Gov. Tom Wolf proposed big increases in higher education funding, and schools are starting to get back to him about whether they'd be able to keep tuition increases low — or nonexistent — in return.
Wolf's budget includes an $81 million bump in state funding for the four state-related schools: Pitt, Penn State, Temple and Lincoln University.
In return, the governor asked the schools to keep any tuition increases within the rate of inflation.
The heads of all four institutions have agreed — though some hedged their bets, in case the additional state aid doesn't materialize.
"If the amount of funding that is mentioned in the governor's proposal were to be forthcoming, I would see no issue in tuition being cost-of-living or less," said Temple President Neil Theobald.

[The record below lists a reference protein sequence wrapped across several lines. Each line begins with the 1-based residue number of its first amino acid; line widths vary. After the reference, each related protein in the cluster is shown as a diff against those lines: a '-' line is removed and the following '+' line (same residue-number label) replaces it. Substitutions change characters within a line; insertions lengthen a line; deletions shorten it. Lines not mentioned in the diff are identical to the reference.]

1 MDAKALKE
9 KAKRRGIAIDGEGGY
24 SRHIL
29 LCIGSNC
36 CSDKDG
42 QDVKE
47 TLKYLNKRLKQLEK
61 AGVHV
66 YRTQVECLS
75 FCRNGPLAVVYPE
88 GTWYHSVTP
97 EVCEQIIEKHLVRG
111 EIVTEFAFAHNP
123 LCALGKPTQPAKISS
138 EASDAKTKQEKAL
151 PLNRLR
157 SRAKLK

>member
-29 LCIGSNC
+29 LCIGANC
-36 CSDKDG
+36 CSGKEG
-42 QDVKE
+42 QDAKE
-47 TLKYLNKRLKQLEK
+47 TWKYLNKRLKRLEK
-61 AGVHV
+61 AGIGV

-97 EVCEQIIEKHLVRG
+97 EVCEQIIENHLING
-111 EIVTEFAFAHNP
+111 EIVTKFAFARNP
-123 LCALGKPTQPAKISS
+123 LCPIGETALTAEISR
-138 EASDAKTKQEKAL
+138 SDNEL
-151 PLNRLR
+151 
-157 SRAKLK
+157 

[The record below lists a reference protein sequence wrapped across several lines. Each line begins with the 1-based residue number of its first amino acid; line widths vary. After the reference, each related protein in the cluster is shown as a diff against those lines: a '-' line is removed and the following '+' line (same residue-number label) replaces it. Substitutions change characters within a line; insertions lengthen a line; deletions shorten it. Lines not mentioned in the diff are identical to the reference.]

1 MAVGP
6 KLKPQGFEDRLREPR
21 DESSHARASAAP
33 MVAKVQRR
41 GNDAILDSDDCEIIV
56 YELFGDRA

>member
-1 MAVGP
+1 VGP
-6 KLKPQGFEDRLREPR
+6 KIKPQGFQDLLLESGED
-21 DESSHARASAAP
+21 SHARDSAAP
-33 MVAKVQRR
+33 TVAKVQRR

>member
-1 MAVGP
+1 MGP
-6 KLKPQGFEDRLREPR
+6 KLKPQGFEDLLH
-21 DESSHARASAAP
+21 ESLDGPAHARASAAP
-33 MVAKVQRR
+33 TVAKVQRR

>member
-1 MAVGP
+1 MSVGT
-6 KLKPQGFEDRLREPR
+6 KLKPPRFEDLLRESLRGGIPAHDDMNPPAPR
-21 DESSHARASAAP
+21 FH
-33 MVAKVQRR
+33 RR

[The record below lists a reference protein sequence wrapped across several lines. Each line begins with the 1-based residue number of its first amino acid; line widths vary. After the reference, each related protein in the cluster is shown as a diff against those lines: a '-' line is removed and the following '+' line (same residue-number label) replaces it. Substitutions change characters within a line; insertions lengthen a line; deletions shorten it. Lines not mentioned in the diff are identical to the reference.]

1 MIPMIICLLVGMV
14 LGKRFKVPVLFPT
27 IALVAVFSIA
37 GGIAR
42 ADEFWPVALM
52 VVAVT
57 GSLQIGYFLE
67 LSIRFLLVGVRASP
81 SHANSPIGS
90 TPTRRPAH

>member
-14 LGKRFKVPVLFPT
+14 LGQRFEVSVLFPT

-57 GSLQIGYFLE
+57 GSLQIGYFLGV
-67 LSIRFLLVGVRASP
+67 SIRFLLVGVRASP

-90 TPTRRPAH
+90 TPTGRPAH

"These types of increases would allow us to keep tuition increases below inflation," said Pitt Chancellor Patrick Gallagher, "and that would be our goal going in."
The 14 state-owned universities are also slated to get more state aid, with a $45 million boost, or 11 percent over their current budget. The system was asked to freeze tuition in return. But state system Chancellor Frank Brogan said last week that such a commitment is "impossible."